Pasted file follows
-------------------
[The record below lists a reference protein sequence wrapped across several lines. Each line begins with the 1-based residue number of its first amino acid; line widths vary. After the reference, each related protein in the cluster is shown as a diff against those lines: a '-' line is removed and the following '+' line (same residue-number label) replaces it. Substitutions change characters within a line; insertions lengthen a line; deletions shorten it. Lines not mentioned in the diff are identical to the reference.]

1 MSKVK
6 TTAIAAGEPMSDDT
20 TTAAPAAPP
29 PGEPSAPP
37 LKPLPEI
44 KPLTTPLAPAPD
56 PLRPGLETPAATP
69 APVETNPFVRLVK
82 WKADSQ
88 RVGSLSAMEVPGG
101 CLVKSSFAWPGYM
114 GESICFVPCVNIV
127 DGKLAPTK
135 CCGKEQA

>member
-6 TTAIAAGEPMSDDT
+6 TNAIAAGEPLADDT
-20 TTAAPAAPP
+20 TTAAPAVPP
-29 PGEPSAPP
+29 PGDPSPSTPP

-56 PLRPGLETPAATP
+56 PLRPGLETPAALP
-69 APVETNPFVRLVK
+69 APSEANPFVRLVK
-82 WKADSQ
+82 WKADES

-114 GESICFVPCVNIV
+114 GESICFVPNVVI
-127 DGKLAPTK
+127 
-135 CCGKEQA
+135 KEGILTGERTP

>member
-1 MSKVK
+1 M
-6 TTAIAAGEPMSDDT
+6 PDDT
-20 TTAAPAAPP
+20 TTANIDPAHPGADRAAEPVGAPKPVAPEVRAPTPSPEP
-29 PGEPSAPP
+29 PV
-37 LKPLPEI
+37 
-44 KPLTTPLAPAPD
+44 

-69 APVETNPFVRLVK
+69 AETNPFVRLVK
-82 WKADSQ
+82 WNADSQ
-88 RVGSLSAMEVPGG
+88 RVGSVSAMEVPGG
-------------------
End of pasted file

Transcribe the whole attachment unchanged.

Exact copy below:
[The record below lists a reference protein sequence wrapped across several lines. Each line begins with the 1-based residue number of its first amino acid; line widths vary. After the reference, each related protein in the cluster is shown as a diff against those lines: a '-' line is removed and the following '+' line (same residue-number label) replaces it. Substitutions change characters within a line; insertions lengthen a line; deletions shorten it. Lines not mentioned in the diff are identical to the reference.]

1 MSKVK
6 TTAIAAGEPMSDDT
20 TTAAPAAPP
29 PGEPSAPP
37 LKPLPEI
44 KPLTTPLAPAPD
56 PLRPGLETPAATP
69 APVETNPFVRLVK
82 WKADSQ
88 RVGSLSAMEVPGG
101 CLVKSSFAWPGYM
114 GESICFVPCVNIV
127 DGKLAPTK
135 CCGKEQA

>member
-6 TTAIAAGEPMSDDT
+6 TNAIAAGEPLADDT
-20 TTAAPAAPP
+20 TTAAPAVPP
-29 PGEPSAPP
+29 PGDPSPSTPP

-56 PLRPGLETPAATP
+56 PLRPGLETPAALP
-69 APVETNPFVRLVK
+69 APSEANPFVRLVK
-82 WKADSQ
+82 WKADES

-114 GESICFVPCVNIV
+114 GESICFVPNVVI
-127 DGKLAPTK
+127 
-135 CCGKEQA
+135 KEGILTGERTP

>member
-1 MSKVK
+1 M
-6 TTAIAAGEPMSDDT
+6 PDDT
-20 TTAAPAAPP
+20 TTANIDPAHPGADRAAEPVGAPKPVAPEVRAPTPSPEP
-29 PGEPSAPP
+29 PV
-37 LKPLPEI
+37 
-44 KPLTTPLAPAPD
+44 

-69 APVETNPFVRLVK
+69 AETNPFVRLVK
-82 WKADSQ
+82 WNADSQ
-88 RVGSLSAMEVPGG
+88 RVGSVSAMEVPGG